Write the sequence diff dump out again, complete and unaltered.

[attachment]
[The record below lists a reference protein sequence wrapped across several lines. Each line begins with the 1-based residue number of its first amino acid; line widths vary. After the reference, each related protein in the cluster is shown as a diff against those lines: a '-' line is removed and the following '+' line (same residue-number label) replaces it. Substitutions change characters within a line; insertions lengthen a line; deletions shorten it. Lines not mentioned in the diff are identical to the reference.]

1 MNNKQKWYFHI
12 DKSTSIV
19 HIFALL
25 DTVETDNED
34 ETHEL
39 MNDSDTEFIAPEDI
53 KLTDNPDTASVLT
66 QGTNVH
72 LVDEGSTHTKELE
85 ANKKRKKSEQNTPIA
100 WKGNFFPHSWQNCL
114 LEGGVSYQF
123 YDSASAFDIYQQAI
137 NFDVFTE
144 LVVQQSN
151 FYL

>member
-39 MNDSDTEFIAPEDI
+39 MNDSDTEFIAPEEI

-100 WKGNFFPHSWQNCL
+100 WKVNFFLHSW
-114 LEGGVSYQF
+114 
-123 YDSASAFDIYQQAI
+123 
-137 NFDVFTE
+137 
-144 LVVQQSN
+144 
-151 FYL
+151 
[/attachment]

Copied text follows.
[The record below lists a reference protein sequence wrapped across several lines. Each line begins with the 1-based residue number of its first amino acid; line widths vary. After the reference, each related protein in the cluster is shown as a diff against those lines: a '-' line is removed and the following '+' line (same residue-number label) replaces it. Substitutions change characters within a line; insertions lengthen a line; deletions shorten it. Lines not mentioned in the diff are identical to the reference.]

1 MNNKQKWYFHI
12 DKSTSIV
19 HIFALL
25 DTVETDNED
34 ETHEL
39 MNDSDTEFIAPEDI
53 KLTDNPDTASVLT
66 QGTNVH
72 LVDEGSTHTKELE
85 ANKKRKKSEQNTPIA
100 WKGNFFPHSWQNCL
114 LEGGVSYQF
123 YDSASAFDIYQQAI
137 NFDVFTE
144 LVVQQSN
151 FYL

>member
-39 MNDSDTEFIAPEDI
+39 MNDSDTEFIAPEEI

-100 WKGNFFPHSWQNCL
+100 WKVNFFLHSW
-114 LEGGVSYQF
+114 
-123 YDSASAFDIYQQAI
+123 
-137 NFDVFTE
+137 
-144 LVVQQSN
+144 
-151 FYL
+151 